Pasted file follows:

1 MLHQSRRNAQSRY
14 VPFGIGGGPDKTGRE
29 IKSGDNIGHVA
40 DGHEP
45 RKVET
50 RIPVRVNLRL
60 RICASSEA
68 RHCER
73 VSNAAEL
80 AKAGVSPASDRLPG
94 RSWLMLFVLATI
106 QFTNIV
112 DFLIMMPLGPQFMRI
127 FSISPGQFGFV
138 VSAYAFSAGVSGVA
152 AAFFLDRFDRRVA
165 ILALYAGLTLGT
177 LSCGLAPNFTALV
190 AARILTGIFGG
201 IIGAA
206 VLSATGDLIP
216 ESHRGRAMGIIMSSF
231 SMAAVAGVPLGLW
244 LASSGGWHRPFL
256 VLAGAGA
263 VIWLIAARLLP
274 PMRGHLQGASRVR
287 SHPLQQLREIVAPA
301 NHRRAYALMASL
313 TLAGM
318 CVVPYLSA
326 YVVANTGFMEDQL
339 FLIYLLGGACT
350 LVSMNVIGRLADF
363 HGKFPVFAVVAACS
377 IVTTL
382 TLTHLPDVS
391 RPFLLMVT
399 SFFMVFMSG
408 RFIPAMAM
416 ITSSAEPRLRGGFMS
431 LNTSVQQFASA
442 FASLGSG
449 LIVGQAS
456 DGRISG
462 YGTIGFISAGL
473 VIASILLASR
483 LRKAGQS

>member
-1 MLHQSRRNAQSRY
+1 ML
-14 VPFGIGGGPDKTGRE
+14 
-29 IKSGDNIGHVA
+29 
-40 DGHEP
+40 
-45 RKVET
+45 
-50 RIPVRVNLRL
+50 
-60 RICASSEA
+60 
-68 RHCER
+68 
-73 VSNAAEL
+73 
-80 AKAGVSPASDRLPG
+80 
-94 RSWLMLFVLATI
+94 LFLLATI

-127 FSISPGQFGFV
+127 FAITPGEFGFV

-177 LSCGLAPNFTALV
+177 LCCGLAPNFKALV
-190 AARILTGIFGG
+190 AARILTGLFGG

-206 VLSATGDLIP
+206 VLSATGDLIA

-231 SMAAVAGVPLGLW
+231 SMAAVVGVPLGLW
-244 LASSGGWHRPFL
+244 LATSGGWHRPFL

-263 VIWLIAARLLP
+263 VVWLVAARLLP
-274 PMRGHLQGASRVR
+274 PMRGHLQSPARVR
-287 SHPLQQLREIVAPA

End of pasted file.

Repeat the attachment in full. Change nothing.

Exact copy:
1 MLHQSRRNAQSRY
14 VPFGIGGGPDKTGRE
29 IKSGDNIGHVA
40 DGHEP
45 RKVET
50 RIPVRVNLRL
60 RICASSEA
68 RHCER
73 VSNAAEL
80 AKAGVSPASDRLPG
94 RSWLMLFVLATI
106 QFTNIV
112 DFLIMMPLGPQFMRI
127 FSISPGQFGFV
138 VSAYAFSAGVSGVA
152 AAFFLDRFDRRVA
165 ILALYAGLTLGT
177 LSCGLAPNFTALV
190 AARILTGIFGG
201 IIGAA
206 VLSATGDLIP
216 ESHRGRAMGIIMSSF
231 SMAAVAGVPLGLW
244 LASSGGWHRPFL
256 VLAGAGA
263 VIWLIAARLLP
274 PMRGHLQGASRVR
287 SHPLQQLREIVAPA
301 NHRRAYALMASL
313 TLAGM
318 CVVPYLSA
326 YVVANTGFMEDQL
339 FLIYLLGGACT
350 LVSMNVIGRLADF
363 HGKFPVFAVVAACS
377 IVTTL
382 TLTHLPDVS
391 RPFLLMVT
399 SFFMVFMSG
408 RFIPAMAM
416 ITSSAEPRLRGGFMS
431 LNTSVQQFASA
442 FASLGSG
449 LIVGQAS
456 DGRISG
462 YGTIGFISAGL
473 VIASILLASR
483 LRKAGQS

>member
-1 MLHQSRRNAQSRY
+1 ML
-14 VPFGIGGGPDKTGRE
+14 
-29 IKSGDNIGHVA
+29 
-40 DGHEP
+40 
-45 RKVET
+45 
-50 RIPVRVNLRL
+50 
-60 RICASSEA
+60 
-68 RHCER
+68 
-73 VSNAAEL
+73 
-80 AKAGVSPASDRLPG
+80 
-94 RSWLMLFVLATI
+94 LFLLATI

-127 FSISPGQFGFV
+127 FAITPGEFGFV

-177 LSCGLAPNFTALV
+177 LCCGLAPNFKALV
-190 AARILTGIFGG
+190 AARILTGLFGG

-206 VLSATGDLIP
+206 VLSATGDLIA

-231 SMAAVAGVPLGLW
+231 SMAAVVGVPLGLW
-244 LASSGGWHRPFL
+244 LATSGGWHRPFL

-263 VIWLIAARLLP
+263 VVWLVAARLLP
-274 PMRGHLQGASRVR
+274 PMRGHLQSPARVR
-287 SHPLQQLREIVAPA